Topic: ETFs

Simple Investment Options: High-Quality Stocks and Passively Managed ETFs

High quality companies and traditional ETFs can serve as simple investment options with lower risk.

Here’s a general rule that forms a key element of the Successful Investor approach to buying stocks: A simple investment is better. The easier an investment is to explain and understand, the less likely it is to harbour hidden risks and costs that can only work against you. As the old investor saying goes, “Stick with plain vanilla.”

For the investment industry, the rule works in reverse: The more complicated, the better. Each new feature provides a profit opportunity for the institution that sponsors the investment. It’s particularly important to keep this in mind with ETFs.

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Simple investment strategies for lowering risk

For safer investing, adhere to our Successful Investor philosophy by focusing on investing in high-quality stocks that offer hidden value. As you likely know, we stress what we call “hidden assets”—assets that are easy to overlook, since their full value rarely appears on a company’s financial statements.

These assets include long-time real estate holdings that are worth much more than their balance-sheet value (usually original cost minus depreciation). Under-used brand names are another good example. When they are developed in-house, they won’t show any balance-sheet value. Another key hidden asset we favour is research spending. Companies write off their research outlays in the year in which they spend the money, but benefits such as new or better products may only materialize years into the future.

A simple investment strategy should avoid focusing solely on one or two indicators because that can lead to increased risk

When they choose stocks, many investors zero in on one, or at best, a handful of indicators. This deviation from our Successful Investor approach can do more harm than good. For instance, many investing newcomers get the idea that you should only buy stocks that trade at a below-average p/e ratio (the ratio of a stock’s price to its per-share earnings).

This, however, ensures that you will avoid some stocks at precisely the best time to buy, or buy others that you should avoid.

A lower p/e may make the stock seem like a safer buy, but by the time the p/e comes down to attractive levels, the stock may have already doubled or quadrupled. If you focus strictly on p/e’s, you will miss out on that rise.

Another problem with focusing on low-p/e stocks is that many disasters-in-waiting go through a low-p/e period prior to their eventual collapse. This low-p/e period occurs because individuals close to or involved with the company recognize that it has serious problems. They sell their own holdings and they tell their friends and relations to do the same.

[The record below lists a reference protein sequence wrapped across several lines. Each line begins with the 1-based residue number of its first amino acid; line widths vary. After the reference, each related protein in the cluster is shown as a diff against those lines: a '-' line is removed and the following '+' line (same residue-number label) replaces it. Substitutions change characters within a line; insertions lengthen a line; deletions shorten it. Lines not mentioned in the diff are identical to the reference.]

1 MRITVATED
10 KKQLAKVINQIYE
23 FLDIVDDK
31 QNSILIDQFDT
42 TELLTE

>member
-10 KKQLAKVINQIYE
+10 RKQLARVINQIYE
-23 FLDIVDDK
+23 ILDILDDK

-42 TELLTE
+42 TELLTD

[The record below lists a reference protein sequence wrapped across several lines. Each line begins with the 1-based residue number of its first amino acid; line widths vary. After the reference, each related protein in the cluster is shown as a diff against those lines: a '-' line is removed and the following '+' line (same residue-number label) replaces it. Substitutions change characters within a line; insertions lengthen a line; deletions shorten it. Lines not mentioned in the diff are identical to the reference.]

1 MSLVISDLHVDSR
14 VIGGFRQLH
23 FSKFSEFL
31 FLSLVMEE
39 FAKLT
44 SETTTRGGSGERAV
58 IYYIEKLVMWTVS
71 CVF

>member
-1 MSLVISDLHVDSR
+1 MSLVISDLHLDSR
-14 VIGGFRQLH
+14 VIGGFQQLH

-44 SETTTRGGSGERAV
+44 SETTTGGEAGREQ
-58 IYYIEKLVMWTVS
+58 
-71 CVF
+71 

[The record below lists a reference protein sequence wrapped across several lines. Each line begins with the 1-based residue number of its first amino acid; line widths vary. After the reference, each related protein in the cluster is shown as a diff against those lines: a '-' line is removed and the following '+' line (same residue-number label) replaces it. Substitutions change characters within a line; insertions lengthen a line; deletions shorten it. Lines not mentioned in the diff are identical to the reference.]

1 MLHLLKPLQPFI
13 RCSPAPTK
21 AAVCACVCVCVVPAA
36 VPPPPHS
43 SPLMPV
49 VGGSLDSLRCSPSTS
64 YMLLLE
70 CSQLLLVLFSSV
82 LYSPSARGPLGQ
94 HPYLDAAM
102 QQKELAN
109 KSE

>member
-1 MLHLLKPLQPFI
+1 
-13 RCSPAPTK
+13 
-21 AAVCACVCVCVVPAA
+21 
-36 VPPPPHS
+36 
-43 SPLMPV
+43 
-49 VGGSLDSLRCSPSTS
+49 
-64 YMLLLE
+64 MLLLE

To get the best possible value out of p/e’s, at TSI Network we look at them in the context of everything else that’s going on in the market and with individual stocks.

Well-established companies are the key to profitable and low risk investments

Instead of moving between extremes of risk, we continue to think investors will profit most—and with the least risk—by buying shares of well-established companies that have strong business prospects and strong positions in healthy industries.

That’s not to say that there won’t be surprises that affect every company in a particular industry. But well-established, safety-conscious stocks have the asset size and the financial clout—including sound balance sheets and strong cash flow—to weather market downturns or changing industry conditions.

We still feel that investors will profit the most with a well-balanced portfolio of high-quality individual stocks that follows our Successful Investor approach. But ETFs can also play a role in a portfolio: here are some tips on how to find the best performing ETFs.

When are ETFs a great example of a simple investment?

Traditional ETFs are like highly efficient mutual funds. Fees are low because investors don’t pay for active management. Instead, traditional ETFs aim to mimic the performance of a market index, by holding the same securities in the same proportions used to calculate the market index. As a liquidity feature, ETFs generally sell newly created units whenever their unit prices develop a premium (usually slight) over the value of the stocks they hold. They buy back units (in large blocks only, to keep costs low) when the unit price gets too far below the value of their holdings.

Adding features and hedges to ETFs makes them more complex and more costly

Adding more features (sometimes referred to as “wrinkles” or “bells & whistles”) can make investing in ETFs attractive to a wider range of investors. As TSI Network has often warned subscribers, adding features also adds profit opportunities for the sponsoring institution.

For example, one sales pitch is that you can profit from growth in the stock market of an emerging economy, and avoid foreign-exchange risk, when the ETF operator hedges against movements in that currency. This conveniently overlooks the fact that hedging costs money.

Hedging costs will vary, depending on conditions in the foreign-exchange market, and on how an ETF carries out its hedging program. These fees can double or triple the typical 0.30% to 0.70% ETF management fee.

You’ll need to dig deep to find out how much you pay for an ETF’s hedging feature. But you can be quite certain that the placing of each new hedge provides a profit opportunity for the ETF sponsor.

Our view: simple is better. If you buy an ETF, choose a “plain vanilla”, unhedged version.

What are some simple investment strategies you use while picking stocks?

In your opinion, what are the best benefits of sticking with “simple” investments?


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